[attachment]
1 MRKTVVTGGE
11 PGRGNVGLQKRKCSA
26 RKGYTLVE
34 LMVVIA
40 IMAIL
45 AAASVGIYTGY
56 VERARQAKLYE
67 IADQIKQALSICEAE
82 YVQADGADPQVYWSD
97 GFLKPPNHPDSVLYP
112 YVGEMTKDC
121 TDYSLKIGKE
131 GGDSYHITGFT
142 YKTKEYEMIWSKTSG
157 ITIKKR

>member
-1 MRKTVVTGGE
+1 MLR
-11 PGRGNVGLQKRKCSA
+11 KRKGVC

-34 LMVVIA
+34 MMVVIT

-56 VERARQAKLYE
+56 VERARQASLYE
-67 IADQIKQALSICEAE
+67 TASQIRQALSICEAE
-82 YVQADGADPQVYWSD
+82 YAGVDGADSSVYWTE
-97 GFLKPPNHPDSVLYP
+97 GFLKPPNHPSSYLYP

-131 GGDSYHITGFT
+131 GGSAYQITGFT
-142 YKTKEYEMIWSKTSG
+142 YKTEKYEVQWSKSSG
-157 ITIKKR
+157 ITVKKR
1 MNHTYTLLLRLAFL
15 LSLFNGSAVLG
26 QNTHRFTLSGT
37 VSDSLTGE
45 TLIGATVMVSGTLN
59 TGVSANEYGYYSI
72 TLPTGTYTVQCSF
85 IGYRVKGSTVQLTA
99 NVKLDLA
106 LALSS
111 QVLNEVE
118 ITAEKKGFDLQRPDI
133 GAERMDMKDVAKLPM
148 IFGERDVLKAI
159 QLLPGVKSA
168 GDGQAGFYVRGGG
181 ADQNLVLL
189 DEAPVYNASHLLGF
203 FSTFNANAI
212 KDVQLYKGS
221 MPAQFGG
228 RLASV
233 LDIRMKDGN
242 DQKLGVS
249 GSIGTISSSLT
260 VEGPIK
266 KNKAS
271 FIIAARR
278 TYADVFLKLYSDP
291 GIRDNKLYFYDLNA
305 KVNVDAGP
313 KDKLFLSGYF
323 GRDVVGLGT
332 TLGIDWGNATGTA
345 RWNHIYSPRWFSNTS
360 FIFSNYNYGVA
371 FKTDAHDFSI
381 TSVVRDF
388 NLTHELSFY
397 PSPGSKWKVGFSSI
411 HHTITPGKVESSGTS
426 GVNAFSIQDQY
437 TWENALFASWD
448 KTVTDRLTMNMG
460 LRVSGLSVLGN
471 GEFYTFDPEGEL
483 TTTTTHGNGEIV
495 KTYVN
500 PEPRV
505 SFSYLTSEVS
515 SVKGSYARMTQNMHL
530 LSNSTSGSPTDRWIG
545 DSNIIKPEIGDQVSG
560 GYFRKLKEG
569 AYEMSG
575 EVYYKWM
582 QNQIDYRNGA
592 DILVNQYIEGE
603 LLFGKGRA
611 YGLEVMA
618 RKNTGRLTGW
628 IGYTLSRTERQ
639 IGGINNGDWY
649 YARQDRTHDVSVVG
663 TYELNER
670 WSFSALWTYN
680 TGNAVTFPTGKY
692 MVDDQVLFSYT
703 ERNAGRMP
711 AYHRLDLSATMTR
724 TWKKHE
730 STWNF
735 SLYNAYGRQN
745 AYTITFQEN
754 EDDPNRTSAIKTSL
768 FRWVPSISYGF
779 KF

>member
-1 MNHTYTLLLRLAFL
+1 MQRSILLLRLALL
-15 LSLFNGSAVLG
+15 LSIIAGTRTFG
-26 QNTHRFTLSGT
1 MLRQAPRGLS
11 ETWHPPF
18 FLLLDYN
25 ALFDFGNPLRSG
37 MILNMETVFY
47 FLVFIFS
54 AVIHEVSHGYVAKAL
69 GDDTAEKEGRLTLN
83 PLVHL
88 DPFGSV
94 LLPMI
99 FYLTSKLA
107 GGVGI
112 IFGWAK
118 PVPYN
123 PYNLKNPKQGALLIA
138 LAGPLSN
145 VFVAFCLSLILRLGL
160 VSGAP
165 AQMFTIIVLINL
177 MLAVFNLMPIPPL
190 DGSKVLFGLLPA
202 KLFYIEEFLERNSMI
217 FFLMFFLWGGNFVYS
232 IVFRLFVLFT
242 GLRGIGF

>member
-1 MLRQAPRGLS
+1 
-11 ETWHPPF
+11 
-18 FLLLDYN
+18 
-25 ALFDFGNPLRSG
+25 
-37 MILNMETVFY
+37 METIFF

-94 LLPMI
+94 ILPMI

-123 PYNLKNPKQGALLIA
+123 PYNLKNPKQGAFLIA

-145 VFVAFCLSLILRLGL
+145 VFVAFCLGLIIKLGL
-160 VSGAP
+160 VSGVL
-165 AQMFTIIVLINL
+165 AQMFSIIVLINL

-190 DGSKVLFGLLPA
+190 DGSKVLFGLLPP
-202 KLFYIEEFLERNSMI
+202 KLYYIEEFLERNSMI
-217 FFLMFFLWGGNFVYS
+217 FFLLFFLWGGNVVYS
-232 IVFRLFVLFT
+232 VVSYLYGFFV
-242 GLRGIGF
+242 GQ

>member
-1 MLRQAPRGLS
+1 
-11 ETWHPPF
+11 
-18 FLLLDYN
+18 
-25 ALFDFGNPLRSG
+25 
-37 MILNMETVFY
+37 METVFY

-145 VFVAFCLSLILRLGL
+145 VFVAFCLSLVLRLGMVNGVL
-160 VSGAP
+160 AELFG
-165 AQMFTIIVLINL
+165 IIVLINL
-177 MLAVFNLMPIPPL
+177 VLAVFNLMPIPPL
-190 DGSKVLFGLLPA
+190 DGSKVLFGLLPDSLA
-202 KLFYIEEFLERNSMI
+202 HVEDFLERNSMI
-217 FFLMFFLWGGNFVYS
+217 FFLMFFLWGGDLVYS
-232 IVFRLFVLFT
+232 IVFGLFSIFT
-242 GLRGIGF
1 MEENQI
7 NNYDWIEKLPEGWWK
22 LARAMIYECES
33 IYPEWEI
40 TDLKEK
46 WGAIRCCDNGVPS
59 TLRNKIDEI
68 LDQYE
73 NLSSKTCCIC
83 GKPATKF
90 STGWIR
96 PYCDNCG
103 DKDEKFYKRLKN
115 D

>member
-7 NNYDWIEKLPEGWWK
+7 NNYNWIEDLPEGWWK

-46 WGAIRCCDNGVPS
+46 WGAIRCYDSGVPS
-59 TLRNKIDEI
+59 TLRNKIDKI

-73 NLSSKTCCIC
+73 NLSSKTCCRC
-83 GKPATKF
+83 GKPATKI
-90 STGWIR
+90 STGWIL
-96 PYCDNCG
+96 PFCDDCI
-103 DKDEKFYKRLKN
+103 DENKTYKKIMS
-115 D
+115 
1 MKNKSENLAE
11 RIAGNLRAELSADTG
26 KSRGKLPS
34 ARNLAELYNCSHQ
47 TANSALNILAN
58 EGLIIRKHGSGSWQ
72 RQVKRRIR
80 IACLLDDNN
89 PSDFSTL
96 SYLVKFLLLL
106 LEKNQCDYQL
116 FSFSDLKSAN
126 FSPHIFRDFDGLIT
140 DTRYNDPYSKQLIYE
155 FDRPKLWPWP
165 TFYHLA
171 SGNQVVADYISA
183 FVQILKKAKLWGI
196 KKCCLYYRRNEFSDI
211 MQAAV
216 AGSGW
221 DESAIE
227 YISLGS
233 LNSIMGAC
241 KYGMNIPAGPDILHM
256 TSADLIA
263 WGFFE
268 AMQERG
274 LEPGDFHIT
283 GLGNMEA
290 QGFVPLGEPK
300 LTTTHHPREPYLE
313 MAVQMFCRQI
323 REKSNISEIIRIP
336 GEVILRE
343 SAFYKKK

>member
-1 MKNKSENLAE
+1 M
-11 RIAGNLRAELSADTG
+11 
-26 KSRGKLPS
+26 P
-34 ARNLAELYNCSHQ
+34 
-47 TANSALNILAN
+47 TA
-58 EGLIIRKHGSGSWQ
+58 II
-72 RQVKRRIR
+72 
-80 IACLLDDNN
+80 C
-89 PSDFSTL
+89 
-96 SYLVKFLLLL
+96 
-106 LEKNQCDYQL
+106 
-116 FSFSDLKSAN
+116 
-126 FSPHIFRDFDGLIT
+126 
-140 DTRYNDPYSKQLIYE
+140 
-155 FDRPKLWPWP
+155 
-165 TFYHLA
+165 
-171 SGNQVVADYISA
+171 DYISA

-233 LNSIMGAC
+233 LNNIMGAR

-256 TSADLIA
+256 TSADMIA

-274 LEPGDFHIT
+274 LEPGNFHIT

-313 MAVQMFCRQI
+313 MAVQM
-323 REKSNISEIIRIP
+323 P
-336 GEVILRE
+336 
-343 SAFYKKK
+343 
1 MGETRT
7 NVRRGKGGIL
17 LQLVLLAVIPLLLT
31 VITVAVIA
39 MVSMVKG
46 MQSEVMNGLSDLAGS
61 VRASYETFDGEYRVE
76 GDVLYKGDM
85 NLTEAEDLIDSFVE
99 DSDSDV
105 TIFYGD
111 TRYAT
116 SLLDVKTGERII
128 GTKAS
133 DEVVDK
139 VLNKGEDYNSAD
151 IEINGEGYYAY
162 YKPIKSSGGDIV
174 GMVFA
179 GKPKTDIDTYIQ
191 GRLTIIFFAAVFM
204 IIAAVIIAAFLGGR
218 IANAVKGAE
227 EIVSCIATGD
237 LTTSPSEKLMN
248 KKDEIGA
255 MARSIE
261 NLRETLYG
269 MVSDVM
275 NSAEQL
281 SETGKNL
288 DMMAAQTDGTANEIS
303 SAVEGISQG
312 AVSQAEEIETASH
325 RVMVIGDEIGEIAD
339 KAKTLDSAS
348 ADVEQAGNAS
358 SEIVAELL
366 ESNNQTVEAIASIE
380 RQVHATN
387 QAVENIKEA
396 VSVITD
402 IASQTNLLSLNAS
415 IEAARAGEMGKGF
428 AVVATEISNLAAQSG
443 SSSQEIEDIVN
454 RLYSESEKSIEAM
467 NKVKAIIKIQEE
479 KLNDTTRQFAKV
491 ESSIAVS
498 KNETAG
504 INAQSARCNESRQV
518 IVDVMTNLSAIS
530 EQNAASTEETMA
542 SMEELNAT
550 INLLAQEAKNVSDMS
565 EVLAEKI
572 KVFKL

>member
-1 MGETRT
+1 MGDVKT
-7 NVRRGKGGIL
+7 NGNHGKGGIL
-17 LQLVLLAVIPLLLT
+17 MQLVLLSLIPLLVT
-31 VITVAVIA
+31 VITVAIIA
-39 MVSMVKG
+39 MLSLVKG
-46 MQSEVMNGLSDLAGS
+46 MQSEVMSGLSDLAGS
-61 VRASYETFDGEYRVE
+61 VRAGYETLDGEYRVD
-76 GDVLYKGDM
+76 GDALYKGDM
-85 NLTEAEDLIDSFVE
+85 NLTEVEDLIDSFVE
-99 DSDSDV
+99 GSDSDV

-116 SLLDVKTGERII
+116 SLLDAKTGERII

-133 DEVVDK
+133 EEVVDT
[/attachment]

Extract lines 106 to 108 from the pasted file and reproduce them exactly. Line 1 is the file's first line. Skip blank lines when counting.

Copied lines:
711 AYHRLDLSATMTR
724 TWKKHE
730 STWNF